The 12.9-inch iPad Pro’s mini-LED display seems bonkers. It has 10,000 LEDs across the entire back of the display, up from 72 on the previous model. This gives it 2,500 local dimming zones.

My 32-inch, $5,000 Pro Display XDR has just 576 dimming zones.

Gulp.

10 Gigabit Mac mini

A good $100 spent if you’re going to use this a server for years into the future.

Apple Announced M1-Powered 24-inch iMac… in Seven Colors 

Today, Apple unveiled an all-new iMac. Built around a 4.5K, 24-inch display, this is the first Mac designed from the ground-up to use Apple silicon inside.

Right off the bat, we gotta talk about the colors:

Yes, the new 24-inch iMac comes in green, yellow, orange, red, purple, blue and silver. The hue on the foot and front of the machine is more muted than around the back.

As a person with considerable experience with iMacs of various colors, I like this, even while I wish they were more saturated all the way around.

Notably, this the first time any Mac has been available in yellow.

Like the early iMac G3 models, these iMacs come with color-matching keyboards and mice (or trackpad, if that’s your jam). For the first time, an external keyboard includes a Touch ID sensor, which is awesome. Also a first for a stand-alone Apple keyboard: backlighting.

Sadly, none of the new peripherals can be purchased separately, at least at this point.

The design is all-new, and this iMac is clearly cut from the same aluminum cloth that the Pro Display XDR and iPad Pro came from. The sides are flat, the bezels are thin1 and the foot is shaped like the Pro Display XDR’s, just without all the cool adjustments. If you prefer your iMac to float, Apple has VESA-ready models, but unlike the old iMac Pro, you can’t switch between the foot and a VESA mount. Order what you need.

The new iMac is just 11.5 mm thick — the same thickness as the original iPhone. Ditching Intel parts made this possible, which Apple was quick to point out. In fact, the entire computer seems to be housed in the chin, with the display sitting above the other internals.

It also meant that the headphone jack had to be put in the side of the machine.

Like the MacBook Pro line was split late last year, the iMac family now consists of smaller M1-based machines and larger Intel-based machines, with the 27-inch 5K iMac still for sale. (Sadly, the non-Retina, can-be-ordered-with-a-Fusion-Drive 21.5-inch iMac is also still for sale at $1,099.)

Apple has three default configurations of the new iMac:

The base model $1,299 machine is pretty barebones:

  • 8-Core CPU
  • 7-Core GPU
  • 256 GB SSD
  • 8 GB unified memory
  • 24-inch 4.5K Retina display
  • Two Thunderbolt / USB 4 ports
  • Magic Keyboard
  • Choice of Magic Keyboard or Magic Mouse

This model is only available in blue, green, pink or silver.

Stepping up to the middle $1,499 iMac comes with these specs:

  • 8-Core CPU
  • 8-Core GPU
  • 256GB storage
  • 8GB unified memory
  • 24-inch 4.5K Retina display
  • Two Thunderbolt / USB 4 ports
  • Two USB 3 ports
  • Gigabit Ethernet
  • Magic Keyboard with Touch ID

At the top of Apple’s line is the $1,699 model with 512 GB of storage.

As these aren’t available for pre-order yet, we aren’t sure of the maximum price these M1 iMacs can reach. However, we do know that the 4-port models can be optioned with up to a 2 TB SSD and all models can be packed with 16 GB of memory.

We should talk about the inclusion of Gigabit Ethernet. While the two-port iMac doesn’t support Ethernet as configured by Apple, it can be added as a customizable option. However, these Ethernet ports are not on the iMac itself, but rather on its external power brick.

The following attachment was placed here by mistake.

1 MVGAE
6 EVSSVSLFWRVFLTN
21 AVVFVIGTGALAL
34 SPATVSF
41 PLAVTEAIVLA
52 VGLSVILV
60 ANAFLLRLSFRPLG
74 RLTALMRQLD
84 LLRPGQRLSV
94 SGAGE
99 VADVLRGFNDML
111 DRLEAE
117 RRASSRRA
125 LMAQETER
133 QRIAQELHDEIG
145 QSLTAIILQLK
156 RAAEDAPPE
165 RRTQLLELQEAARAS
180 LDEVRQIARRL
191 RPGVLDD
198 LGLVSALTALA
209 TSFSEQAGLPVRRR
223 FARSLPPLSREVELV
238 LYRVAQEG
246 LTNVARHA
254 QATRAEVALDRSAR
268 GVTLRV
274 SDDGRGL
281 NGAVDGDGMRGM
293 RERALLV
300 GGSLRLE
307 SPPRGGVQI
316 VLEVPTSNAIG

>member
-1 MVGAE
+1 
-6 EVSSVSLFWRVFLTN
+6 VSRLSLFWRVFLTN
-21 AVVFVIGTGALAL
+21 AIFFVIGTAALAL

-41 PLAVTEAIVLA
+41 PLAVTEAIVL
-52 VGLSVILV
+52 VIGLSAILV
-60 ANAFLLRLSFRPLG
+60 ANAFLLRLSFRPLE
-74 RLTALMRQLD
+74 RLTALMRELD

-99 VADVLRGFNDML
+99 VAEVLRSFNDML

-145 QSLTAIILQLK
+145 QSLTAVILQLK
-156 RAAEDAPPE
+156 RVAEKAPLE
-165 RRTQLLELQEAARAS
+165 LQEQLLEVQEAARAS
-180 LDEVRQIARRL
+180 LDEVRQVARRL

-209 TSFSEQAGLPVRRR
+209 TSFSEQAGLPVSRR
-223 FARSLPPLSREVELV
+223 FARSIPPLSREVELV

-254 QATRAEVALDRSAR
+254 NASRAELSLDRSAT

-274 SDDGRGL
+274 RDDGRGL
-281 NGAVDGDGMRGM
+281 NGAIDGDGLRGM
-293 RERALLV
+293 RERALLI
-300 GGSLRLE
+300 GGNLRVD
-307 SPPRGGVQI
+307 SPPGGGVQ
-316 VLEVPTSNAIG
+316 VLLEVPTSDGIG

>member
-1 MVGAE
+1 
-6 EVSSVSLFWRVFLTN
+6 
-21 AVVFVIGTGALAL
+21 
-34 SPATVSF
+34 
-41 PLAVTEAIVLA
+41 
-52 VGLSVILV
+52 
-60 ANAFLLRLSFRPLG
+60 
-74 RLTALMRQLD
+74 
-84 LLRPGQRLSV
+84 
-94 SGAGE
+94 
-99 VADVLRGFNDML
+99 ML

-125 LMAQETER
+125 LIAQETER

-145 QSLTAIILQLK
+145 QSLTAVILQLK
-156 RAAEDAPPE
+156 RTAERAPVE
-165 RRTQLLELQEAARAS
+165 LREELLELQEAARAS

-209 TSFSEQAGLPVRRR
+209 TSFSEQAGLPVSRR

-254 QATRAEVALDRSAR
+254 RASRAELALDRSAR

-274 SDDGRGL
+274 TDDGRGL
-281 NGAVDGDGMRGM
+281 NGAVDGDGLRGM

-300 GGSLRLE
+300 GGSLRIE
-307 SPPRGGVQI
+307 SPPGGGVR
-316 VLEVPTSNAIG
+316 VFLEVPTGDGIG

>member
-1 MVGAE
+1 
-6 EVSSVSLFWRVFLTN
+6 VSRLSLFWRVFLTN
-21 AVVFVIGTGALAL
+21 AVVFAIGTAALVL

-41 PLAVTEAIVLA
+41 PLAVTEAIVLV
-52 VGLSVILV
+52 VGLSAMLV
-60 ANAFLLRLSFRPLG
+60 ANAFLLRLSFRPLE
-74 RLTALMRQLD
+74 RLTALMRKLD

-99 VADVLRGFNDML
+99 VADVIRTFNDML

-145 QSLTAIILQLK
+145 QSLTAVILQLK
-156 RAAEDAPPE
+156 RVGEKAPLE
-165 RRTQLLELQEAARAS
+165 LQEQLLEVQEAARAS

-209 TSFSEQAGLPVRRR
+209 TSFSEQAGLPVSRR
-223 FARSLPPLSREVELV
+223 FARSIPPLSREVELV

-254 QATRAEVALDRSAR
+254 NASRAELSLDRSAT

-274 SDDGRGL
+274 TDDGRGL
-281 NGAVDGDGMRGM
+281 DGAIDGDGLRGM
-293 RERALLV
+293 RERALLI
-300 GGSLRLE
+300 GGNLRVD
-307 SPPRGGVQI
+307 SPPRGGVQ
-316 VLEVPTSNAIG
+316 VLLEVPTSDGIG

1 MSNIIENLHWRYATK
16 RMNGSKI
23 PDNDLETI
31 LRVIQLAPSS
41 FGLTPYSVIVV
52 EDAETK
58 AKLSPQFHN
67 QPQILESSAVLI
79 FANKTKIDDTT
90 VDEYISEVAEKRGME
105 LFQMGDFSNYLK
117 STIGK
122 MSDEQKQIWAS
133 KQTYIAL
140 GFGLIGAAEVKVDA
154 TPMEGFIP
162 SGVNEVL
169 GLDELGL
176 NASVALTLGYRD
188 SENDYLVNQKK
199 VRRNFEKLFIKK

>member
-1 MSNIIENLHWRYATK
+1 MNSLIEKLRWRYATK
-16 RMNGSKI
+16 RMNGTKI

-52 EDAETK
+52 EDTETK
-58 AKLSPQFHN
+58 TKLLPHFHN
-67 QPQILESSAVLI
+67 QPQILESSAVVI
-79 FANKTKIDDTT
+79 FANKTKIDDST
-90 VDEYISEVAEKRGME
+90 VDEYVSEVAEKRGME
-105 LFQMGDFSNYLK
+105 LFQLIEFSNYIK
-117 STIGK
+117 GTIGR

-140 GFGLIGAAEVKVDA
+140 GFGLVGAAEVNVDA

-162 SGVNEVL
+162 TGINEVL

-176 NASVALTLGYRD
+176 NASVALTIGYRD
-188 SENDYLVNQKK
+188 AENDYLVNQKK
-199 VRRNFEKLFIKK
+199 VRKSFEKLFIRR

Power brick for M1 iMac

That’s right, this new iMac comes with external power brick, something that no Mac desktop has had in over a decade, when the Mac mini got redesigned in 2010.

That power brick does have a trick up its sleeve, however, and that’s Ethernet support. iMac owners can run power and data to the brick, which then uses a color-matched, fabric-wrapped cable to connect to the back of the iMac magnetically.

I’d much rather have MagSafe on my notebook than my desktop, but time will tell how strong that magnetic connection is.

All in all, I am very impressed by this iMac. It’s not the machine for me, but it breathes fun and life back into the consumer desktop in a way we haven’t seen in well over a decade, if not longer… and it makes me excited to see what’s coming next.


  1. The bezels are in gray finish, which is a huge change. iMacs have had black bezels since Apple first wrapped them in aluminum and glass back in 2007. At least there’s a 1080p webcam at the top now, and new microphones. 

Kbase Article of the Week: ImageWriter II: Worn Spring Affects Print Quality »

Apple Support:

The most common cause for the ribbon to stop spinning intermittently is a worn spring: the spring that maintains constant tension on the nylon wire that drives the ribbon-drive gear assembly. If the spring is worn, the constantly-varying tension within the ribbon cartridge (transmitted to the gear assembly), causes the nylon wire to slip.

Try replacing either the Ribbon Wire/Spring assembly (service part number 935-0001) or the spring only (available as a part of the Miscellaneous Hardware Kit, part number 076-0317).

Ingenuity Flies »

What an amazing achievement for humankind:

Monday, NASA’s Ingenuity Mars Helicopter became the first aircraft in history to make a powered, controlled flight on another planet. The Ingenuity team at the agency’s Jet Propulsion Laboratory in Southern California confirmed the flight succeeded after receiving data from the helicopter via NASA’s Perseverance Mars rover at 6:46 a.m. EDT (3:46 a.m. PDT).

“Ingenuity is the latest in a long and storied tradition of NASA projects achieving a space exploration goal once thought impossible,” said acting NASA Administrator Steve Jurczyk. “The X-15 was a pathfinder for the space shuttle. Mars Pathfinder and its Sojourner rover did the same for three generations of Mars rovers. We don’t know exactly where Ingenuity will lead us, but today’s results indicate the sky – at least on Mars – may not be the limit.”